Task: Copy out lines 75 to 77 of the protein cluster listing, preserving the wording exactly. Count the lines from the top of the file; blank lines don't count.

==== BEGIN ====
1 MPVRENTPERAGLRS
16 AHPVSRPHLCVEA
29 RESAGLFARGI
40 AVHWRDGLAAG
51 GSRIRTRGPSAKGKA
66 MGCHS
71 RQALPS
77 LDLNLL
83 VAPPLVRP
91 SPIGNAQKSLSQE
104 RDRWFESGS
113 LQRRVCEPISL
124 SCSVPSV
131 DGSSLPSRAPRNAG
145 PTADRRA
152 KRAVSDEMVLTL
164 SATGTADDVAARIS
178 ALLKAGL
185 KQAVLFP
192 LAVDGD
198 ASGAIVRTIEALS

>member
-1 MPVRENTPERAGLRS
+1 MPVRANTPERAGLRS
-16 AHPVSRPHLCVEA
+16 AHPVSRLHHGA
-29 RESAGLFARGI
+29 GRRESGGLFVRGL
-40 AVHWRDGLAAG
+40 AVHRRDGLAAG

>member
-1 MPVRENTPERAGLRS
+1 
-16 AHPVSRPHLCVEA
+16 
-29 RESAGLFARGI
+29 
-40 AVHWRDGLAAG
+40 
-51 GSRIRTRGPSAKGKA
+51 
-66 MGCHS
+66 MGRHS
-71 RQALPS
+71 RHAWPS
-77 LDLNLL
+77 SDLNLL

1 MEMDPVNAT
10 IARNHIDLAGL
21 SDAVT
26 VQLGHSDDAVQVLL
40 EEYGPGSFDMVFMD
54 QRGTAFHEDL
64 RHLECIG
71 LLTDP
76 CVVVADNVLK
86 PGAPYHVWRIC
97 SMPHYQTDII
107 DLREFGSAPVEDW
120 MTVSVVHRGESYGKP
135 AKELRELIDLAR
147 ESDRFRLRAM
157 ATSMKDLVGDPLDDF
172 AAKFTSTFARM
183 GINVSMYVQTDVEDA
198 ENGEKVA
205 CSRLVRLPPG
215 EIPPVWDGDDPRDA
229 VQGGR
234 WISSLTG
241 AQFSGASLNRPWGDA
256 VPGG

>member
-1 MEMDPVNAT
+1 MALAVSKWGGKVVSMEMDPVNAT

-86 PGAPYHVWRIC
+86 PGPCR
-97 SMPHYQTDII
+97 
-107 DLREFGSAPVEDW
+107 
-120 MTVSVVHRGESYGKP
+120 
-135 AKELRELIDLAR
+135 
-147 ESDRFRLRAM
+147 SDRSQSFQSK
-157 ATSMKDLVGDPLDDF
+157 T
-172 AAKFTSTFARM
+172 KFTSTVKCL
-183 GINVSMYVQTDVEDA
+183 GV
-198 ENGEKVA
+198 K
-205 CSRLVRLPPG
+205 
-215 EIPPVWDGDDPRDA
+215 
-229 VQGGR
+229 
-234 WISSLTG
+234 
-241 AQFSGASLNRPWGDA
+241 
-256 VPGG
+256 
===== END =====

+1 MALAVSKWGGKVVSMEMDPVNAT

-86 PGAPYHVWRIC
+86 PGPCR